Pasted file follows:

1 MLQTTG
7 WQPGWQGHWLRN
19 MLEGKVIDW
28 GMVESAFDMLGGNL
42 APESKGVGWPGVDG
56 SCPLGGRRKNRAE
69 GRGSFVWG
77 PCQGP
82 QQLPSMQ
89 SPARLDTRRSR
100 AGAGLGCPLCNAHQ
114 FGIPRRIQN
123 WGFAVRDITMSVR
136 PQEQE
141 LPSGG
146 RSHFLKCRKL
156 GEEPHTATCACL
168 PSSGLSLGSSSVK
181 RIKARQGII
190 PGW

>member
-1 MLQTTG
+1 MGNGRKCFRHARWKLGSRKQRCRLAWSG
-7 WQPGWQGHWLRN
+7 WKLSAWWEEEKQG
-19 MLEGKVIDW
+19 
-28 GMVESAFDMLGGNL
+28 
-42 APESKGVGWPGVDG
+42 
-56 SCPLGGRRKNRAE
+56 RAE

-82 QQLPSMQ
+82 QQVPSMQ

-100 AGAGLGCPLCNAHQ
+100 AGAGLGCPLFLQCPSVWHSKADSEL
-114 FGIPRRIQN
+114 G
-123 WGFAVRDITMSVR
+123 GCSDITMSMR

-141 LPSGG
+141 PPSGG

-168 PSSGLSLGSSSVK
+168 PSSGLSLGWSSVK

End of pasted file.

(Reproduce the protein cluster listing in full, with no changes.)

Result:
1 MLQTTG
7 WQPGWQGHWLRN
19 MLEGKVIDW
28 GMVESAFDMLGGNL
42 APESKGVGWPGVDG
56 SCPLGGRRKNRAE
69 GRGSFVWG
77 PCQGP
82 QQLPSMQ
89 SPARLDTRRSR
100 AGAGLGCPLCNAHQ
114 FGIPRRIQN
123 WGFAVRDITMSVR
136 PQEQE
141 LPSGG
146 RSHFLKCRKL
156 GEEPHTATCACL
168 PSSGLSLGSSSVK
181 RIKARQGII
190 PGW

>member
-1 MLQTTG
+1 MGNGRKCFRHARWKLGSRKQRCRLAWSG
-7 WQPGWQGHWLRN
+7 WKLSAWWEEEKQG
-19 MLEGKVIDW
+19 
-28 GMVESAFDMLGGNL
+28 
-42 APESKGVGWPGVDG
+42 
-56 SCPLGGRRKNRAE
+56 RAE

-82 QQLPSMQ
+82 QQVPSMQ

-100 AGAGLGCPLCNAHQ
+100 AGAGLGCPLFLQCPSVWHSKADSEL
-114 FGIPRRIQN
+114 G
-123 WGFAVRDITMSVR
+123 GCSDITMSMR

-141 LPSGG
+141 PPSGG

-168 PSSGLSLGSSSVK
+168 PSSGLSLGWSSVK